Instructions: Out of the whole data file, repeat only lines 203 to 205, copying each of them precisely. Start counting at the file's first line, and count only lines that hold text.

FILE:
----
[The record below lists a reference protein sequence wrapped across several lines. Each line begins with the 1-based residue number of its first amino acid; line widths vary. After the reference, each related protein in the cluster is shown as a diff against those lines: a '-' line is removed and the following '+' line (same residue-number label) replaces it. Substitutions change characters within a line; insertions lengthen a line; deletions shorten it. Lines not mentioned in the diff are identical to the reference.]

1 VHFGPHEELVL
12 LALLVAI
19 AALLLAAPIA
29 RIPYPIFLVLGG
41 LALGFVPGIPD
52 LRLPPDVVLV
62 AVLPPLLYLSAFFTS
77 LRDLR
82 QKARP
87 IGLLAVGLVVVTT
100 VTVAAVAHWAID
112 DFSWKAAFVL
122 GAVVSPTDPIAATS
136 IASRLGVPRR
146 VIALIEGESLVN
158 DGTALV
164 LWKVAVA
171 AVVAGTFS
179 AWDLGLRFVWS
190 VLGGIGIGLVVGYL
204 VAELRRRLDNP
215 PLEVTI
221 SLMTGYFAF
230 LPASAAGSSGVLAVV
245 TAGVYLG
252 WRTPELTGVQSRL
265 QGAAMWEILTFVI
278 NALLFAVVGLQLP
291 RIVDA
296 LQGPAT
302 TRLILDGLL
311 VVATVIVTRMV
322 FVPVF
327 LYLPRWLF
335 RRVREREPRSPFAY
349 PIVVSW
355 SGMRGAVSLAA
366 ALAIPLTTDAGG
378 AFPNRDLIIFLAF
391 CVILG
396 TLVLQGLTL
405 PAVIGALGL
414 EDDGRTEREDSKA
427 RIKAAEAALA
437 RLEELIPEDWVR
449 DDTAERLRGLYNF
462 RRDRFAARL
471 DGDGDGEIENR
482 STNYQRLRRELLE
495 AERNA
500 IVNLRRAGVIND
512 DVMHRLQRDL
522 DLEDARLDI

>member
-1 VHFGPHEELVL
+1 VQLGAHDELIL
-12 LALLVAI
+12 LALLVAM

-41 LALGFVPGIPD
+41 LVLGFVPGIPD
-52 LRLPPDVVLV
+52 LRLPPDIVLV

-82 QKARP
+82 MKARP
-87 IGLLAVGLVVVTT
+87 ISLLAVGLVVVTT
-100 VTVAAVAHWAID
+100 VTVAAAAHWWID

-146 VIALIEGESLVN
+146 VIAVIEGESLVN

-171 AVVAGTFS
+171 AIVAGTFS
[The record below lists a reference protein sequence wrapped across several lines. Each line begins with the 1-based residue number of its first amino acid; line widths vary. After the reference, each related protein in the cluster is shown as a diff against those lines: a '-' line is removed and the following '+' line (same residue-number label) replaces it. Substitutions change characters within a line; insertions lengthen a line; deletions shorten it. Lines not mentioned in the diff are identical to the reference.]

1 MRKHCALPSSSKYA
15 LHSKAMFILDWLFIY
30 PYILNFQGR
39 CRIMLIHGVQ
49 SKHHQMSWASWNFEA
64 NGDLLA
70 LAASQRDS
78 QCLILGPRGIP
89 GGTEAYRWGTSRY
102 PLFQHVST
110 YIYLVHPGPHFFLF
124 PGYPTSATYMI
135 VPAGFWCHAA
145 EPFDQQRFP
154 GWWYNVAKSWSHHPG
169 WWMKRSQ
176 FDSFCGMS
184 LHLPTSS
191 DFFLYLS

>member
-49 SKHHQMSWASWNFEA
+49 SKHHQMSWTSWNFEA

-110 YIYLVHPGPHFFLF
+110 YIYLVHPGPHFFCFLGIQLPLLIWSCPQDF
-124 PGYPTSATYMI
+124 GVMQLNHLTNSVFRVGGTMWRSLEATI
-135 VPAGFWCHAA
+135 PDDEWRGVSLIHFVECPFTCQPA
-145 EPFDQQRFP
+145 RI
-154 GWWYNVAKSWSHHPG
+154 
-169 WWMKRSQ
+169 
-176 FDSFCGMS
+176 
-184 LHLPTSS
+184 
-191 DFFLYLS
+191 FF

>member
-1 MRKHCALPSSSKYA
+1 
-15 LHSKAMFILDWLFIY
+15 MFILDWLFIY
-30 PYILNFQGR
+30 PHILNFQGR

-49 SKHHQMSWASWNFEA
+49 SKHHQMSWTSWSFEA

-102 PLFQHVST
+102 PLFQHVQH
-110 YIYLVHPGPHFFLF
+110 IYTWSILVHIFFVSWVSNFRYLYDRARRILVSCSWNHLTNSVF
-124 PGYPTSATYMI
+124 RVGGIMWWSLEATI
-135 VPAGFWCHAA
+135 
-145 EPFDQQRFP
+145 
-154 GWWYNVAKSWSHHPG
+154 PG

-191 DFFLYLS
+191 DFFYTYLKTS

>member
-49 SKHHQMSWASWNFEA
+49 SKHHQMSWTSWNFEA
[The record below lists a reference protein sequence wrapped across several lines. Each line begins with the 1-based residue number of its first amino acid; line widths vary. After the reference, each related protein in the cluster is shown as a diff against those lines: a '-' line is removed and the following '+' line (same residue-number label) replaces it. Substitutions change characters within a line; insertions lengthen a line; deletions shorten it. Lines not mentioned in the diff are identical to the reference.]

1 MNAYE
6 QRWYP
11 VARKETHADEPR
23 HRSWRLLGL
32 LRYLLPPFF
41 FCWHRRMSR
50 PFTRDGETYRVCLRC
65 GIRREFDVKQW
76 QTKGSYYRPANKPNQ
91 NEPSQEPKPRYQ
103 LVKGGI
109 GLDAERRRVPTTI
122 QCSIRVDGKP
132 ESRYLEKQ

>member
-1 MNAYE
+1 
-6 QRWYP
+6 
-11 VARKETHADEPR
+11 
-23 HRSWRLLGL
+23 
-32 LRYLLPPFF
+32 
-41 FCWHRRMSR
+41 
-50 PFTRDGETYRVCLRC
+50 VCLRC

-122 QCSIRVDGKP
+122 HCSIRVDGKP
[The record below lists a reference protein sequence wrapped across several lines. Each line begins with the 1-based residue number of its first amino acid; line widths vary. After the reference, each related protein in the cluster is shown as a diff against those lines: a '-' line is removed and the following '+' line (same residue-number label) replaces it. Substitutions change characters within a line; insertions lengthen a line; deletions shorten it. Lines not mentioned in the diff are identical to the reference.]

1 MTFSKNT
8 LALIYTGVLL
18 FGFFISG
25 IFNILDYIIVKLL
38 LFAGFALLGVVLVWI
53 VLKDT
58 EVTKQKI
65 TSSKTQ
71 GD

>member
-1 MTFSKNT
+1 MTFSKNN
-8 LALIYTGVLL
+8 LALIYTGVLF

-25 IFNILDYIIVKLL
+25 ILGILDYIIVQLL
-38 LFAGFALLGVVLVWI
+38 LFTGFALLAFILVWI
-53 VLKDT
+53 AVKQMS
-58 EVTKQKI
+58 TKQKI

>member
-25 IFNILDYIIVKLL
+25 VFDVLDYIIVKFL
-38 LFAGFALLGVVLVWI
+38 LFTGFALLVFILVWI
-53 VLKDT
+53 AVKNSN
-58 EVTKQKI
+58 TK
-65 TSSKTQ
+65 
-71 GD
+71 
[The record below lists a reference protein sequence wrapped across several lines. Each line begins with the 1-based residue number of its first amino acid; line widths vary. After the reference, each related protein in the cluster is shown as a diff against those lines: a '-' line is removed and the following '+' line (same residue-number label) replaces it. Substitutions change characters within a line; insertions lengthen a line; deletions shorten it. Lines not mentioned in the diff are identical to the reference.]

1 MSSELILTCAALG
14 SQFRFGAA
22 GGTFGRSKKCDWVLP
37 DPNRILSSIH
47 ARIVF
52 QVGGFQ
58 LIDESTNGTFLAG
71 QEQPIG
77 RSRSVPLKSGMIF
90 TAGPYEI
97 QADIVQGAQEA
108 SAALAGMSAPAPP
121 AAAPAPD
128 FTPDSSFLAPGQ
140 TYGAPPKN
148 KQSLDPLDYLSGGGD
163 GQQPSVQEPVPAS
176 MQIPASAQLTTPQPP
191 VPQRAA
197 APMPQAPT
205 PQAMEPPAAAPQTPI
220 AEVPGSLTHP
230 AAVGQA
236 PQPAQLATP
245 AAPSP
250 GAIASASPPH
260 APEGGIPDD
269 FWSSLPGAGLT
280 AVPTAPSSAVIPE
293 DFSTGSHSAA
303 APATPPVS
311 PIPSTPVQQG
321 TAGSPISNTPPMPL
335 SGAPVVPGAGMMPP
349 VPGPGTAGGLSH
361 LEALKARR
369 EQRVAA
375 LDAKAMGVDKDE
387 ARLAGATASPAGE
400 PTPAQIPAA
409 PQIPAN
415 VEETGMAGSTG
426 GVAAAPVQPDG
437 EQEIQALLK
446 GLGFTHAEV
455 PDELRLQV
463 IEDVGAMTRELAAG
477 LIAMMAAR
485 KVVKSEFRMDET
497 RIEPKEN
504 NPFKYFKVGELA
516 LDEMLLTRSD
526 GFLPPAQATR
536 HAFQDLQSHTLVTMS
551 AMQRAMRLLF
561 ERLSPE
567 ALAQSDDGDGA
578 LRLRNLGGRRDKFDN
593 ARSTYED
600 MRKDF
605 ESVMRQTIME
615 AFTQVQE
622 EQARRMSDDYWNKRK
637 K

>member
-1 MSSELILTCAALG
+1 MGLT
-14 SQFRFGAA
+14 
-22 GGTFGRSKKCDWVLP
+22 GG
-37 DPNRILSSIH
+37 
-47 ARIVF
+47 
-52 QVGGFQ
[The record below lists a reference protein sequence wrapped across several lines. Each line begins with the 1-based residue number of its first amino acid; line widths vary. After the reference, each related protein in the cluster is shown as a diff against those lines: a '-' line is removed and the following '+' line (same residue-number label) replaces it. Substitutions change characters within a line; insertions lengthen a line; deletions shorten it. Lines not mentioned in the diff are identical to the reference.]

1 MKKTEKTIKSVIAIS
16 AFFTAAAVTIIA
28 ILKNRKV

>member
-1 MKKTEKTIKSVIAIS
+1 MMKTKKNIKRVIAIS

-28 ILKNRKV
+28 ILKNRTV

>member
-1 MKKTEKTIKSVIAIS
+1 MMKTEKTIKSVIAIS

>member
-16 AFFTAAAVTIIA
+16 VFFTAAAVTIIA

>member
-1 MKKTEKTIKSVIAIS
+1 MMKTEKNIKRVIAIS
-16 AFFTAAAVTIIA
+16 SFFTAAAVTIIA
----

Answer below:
-58 EVTKQKI
+58 TK
-65 TSSKTQ